The Suffering and Salvation of the Cross

The cross is the primary symbol of Christianity. We all make the cross when we pray or when we want God’s blessing or protection. We wear crosses on our necks which some of us never take off. We hang crosses in our churches and in our homes. We have Sundays, like today on the 3rd Sunday of Lent, that are dedicated to the Holy Cross. We sing hymns about the Cross and teach our kids songs, like the one we’ve sung many times here – “When you make the sign of the Cross you remember that God is the boss.” We even build churches in the symbol of the cross like our very own church. The cross is the primary symbol identifying followers of Jesus Christ.

Yet how did the cross become the symbol of Christianity? Think about it. In Jesus’ day, the cross was an instrument of cruel pain, terrible suffering, and miserable death. It was the ultimate symbol of violence and torture, darkness and evil in the world. During the time of Christ people would shutter with fear when they thought about the cross because everyone had witnessed the horror of someone dying the slow and wretched death on the Cross.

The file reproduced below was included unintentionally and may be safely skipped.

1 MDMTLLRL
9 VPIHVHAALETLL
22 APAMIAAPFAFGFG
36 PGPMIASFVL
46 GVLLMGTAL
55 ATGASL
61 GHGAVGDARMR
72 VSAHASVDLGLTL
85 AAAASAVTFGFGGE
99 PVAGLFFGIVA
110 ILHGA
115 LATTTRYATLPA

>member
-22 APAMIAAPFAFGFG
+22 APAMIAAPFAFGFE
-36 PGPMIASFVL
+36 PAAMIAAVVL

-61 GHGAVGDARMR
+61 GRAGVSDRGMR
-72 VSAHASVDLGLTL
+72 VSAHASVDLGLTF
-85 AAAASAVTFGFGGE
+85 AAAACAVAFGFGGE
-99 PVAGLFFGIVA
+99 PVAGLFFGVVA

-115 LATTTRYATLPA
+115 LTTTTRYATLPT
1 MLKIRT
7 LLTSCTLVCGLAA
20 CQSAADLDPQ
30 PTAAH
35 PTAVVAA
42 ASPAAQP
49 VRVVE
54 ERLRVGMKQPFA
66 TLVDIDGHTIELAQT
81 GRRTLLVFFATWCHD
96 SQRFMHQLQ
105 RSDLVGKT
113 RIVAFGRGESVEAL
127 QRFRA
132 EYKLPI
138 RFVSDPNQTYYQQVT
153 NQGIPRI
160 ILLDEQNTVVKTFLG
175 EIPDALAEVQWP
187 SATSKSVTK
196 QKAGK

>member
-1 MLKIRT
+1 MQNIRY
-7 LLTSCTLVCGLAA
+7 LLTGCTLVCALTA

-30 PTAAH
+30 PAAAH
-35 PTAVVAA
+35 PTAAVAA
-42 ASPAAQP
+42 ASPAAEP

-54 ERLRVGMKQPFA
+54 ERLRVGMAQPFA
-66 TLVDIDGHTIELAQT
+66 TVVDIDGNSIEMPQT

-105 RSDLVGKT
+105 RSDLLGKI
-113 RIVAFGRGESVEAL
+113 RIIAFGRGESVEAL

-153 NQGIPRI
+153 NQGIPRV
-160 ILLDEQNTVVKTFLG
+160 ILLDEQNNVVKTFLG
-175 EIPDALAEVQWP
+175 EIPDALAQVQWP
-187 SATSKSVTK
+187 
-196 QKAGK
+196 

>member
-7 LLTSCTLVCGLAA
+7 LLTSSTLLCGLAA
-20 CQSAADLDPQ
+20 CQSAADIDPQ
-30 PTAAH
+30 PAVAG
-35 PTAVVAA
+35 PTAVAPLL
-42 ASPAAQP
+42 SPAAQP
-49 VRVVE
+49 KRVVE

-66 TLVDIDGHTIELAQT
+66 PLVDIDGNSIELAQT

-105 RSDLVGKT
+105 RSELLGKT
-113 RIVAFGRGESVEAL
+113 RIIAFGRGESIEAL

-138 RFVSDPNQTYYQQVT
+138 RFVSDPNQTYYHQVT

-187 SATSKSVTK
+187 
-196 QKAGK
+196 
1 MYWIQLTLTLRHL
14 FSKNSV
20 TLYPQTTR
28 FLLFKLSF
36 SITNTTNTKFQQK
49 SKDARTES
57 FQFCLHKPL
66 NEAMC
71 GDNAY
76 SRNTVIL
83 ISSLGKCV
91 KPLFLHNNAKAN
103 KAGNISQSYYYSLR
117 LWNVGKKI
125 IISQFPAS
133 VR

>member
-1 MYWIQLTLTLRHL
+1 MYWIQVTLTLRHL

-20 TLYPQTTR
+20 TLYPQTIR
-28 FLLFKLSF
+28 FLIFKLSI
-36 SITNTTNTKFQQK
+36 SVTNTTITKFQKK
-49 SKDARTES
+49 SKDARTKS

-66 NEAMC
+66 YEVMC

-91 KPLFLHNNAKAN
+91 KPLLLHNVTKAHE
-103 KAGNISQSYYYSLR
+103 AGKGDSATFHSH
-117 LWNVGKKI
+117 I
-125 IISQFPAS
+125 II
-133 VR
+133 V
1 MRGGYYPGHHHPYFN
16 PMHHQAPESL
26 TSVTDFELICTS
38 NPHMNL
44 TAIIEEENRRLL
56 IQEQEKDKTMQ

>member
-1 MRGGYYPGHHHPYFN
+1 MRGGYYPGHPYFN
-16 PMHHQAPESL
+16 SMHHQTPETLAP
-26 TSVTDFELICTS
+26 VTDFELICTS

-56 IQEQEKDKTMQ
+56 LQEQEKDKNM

Why in the world would the followers of Jesus choose the Cross as their symbol? It seems so strange to believe that a symbol of torture and death would become a symbol throughout the world revered and venerated on Sundays like today.

The answer, I believe, is two-fold and for many of us we will embrace the one joyfully while we struggle with the other. The Cross represents the Divine Love of God, yet the Cross simultaneously reveals the path of salvation for all who choose to follow Christ. "If anyone wishes to come after me, let him deny himself and take up his cross and follow me." (Mark 8:34)